I wouldn't really go any faster that 10 kts (dry runway) taking a 90 degree turn off the runway, it gets quite uncomfortable quickly (don't want to slam pax into the walls of the cabin). On determining the exist speed, for me, far and foremost the runway and taxiway conditions are most important. Take care when on contaminated runways and taxiways and extra care when in cold weather conditions. Besides that taxiway width, markings and visibility and aircraft CG position.

If the RET is designed for a 30 kt turnoff I'd do it at 30 kts depending, again, on conditions, taking care on heavily contaminated runways/taxiways.

Keep in mind that the Fokker 50 is an aircraft which will very easily slide on its nosewheel, like an "understeer" condition in a car.

NotaLOT
4th Feb 2010, 16:59
Thanks for all the replies, I welcome any other info, as I said, particularly from Code C aircraft pilots.

Northbeach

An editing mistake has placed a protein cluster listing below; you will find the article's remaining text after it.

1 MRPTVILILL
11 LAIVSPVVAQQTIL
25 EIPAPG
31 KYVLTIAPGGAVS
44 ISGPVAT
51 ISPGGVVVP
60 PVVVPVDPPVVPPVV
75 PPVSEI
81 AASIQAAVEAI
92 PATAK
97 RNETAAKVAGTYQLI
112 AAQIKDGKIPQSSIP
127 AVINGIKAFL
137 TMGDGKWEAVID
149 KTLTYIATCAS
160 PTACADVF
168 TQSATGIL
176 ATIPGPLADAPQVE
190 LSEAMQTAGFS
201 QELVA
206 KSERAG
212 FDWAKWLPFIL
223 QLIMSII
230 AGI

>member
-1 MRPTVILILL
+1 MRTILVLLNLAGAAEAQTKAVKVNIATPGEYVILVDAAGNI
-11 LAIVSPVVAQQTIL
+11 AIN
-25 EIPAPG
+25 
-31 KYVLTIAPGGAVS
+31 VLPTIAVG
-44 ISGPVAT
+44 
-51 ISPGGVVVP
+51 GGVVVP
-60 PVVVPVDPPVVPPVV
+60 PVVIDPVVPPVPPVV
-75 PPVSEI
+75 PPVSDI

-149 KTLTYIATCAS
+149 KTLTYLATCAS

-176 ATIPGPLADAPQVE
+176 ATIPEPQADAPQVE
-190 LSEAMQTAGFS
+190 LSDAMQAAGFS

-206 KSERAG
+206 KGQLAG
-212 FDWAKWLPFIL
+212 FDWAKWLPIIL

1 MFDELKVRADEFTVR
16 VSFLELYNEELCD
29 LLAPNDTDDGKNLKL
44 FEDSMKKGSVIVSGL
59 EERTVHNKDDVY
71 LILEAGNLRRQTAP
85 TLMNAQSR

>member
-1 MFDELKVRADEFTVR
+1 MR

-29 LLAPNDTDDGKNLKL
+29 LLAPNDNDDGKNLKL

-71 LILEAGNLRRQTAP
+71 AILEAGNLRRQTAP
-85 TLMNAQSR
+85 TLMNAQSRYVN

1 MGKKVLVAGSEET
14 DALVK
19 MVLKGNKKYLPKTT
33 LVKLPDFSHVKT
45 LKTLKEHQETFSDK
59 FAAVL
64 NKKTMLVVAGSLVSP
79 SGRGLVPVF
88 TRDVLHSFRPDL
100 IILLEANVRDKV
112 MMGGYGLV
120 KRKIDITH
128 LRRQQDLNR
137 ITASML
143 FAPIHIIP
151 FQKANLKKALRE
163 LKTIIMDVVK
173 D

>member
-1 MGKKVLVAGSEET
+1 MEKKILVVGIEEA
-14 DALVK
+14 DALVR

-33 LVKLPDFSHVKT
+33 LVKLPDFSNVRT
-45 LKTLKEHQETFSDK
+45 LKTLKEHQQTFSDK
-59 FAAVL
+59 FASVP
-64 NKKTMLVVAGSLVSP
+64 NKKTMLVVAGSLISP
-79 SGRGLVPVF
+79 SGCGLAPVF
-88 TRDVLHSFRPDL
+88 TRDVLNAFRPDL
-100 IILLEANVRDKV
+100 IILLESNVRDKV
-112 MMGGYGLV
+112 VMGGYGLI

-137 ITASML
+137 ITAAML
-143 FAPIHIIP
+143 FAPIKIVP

4th Feb 2010, 18:17
NotaLot,

I hope you find the following NG pilot’s perspective on your questions useful.

1) At what speed can you feasibly turn off into a 90 degree exit? What parameters of the exit impact on the exit speed, the width, the length, markings, knowledge of the airfield, visibility?

90 degree exists are the most uncomfortable for the passengers as there is the most side loading during the turn. My first concern is the condition of the surface, is it dry with excellent traction or is it covered with ice and frosted over with freezing rain? The better the traction the higher the speed I am comfortable with. With Mu readings of >40 then I can take the turn at 5 knots (guess as I am not usually looking at GPS speed readout while I am making a 90 degree turn), anything faster and it will be noticed and unpleasant for the passengers. The slower the better for 90 degree turns. All of the factors you mentioned are important; if I had to rank them then I would list them as:

A. surface condition-stopping ability
B. knowledge of the airfield
C. visibility, daylight
D. width
E. length: the longer the taxiway the higher the entry speed possible.
F. markings

My rankings are purely subjective.

2) If a runway has a RET that is designed to handle aircraft at speeds up to 30 knots, will you actually endeavor to use it at that speed? What factors affect your exit speed on a RET?